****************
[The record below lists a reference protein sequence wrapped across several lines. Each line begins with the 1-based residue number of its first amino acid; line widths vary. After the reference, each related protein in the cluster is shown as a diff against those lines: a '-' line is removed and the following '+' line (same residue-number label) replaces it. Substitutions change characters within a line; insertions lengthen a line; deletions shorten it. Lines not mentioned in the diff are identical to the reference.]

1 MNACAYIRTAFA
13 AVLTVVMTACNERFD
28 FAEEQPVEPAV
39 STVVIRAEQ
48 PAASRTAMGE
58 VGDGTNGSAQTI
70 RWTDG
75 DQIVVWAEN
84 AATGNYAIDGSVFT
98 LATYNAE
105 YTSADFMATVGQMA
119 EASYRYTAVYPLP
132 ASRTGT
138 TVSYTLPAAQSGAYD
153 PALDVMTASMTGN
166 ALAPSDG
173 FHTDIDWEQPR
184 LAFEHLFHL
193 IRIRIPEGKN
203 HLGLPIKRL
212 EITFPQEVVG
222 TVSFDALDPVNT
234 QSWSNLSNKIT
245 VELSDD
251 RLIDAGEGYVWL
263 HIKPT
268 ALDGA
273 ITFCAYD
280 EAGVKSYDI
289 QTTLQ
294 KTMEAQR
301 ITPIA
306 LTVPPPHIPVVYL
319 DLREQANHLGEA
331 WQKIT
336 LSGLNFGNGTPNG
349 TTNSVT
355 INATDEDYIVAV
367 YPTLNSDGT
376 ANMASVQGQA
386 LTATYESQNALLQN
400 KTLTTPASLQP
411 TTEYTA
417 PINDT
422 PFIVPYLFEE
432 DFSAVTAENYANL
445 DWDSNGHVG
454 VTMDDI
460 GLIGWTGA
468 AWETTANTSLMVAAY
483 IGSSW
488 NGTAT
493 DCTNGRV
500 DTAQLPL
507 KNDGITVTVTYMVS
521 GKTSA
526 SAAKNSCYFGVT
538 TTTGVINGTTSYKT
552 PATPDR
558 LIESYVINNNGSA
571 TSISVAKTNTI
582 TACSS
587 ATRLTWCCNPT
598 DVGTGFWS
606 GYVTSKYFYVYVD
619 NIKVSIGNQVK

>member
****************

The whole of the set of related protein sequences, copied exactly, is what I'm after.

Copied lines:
[The record below lists a reference protein sequence wrapped across several lines. Each line begins with the 1-based residue number of its first amino acid; line widths vary. After the reference, each related protein in the cluster is shown as a diff against those lines: a '-' line is removed and the following '+' line (same residue-number label) replaces it. Substitutions change characters within a line; insertions lengthen a line; deletions shorten it. Lines not mentioned in the diff are identical to the reference.]

1 MNACAYIRTAFA
13 AVLTVVMTACNERFD
28 FAEEQPVEPAV
39 STVVIRAEQ
48 PAASRTAMGE
58 VGDGTNGSAQTI
70 RWTDG
75 DQIVVWAEN
84 AATGNYAIDGSVFT
98 LATYNAE
105 YTSADFMATVGQMA
119 EASYRYTAVYPLP
132 ASRTGT
138 TVSYTLPAAQSGAYD
153 PALDVMTASMTGN
166 ALAPSDG
173 FHTDIDWEQPR
184 LAFEHLFHL
193 IRIRIPEGKN
203 HLGLPIKRL
212 EITFPQEVVG
222 TVSFDALDPVNT
234 QSWSNLSNKIT
245 VELSDD
251 RLIDAGEGYVWL
263 HIKPT
268 ALDGA
273 ITFCAYD
280 EAGVKSYDI
289 QTTLQ
294 KTMEAQR
301 ITPIA
306 LTVPPPHIPVVYL
319 DLREQANHLGEA
331 WQKIT
336 LSGLNFGNGTPNG
349 TTNSVT
355 INATDEDYIVAV
367 YPTLNSDGT
376 ANMASVQGQA
386 LTATYESQNALLQN
400 KTLTTPASLQP
411 TTEYTA
417 PINDT
422 PFIVPYLFEE
432 DFSAVTAENYANL
445 DWDSNGHVG
454 VTMDDI
460 GLIGWTGA
468 AWETTANTSLMVAAY
483 IGSSW
488 NGTAT
493 DCTNGRV
500 DTAQLPL
507 KNDGITVTVTYMVS
521 GKTSA
526 SAAKNSCYFGVT
538 TTTGVINGTTSYKT
552 PATPDR
558 LIESYVINNNGSA
571 TSISVAKTNTI
582 TACSS
587 ATRLTWCCNPT
598 DVGTGFWS
606 GYVTSKYFYVYVD
619 NIKVSIGNQVK

>member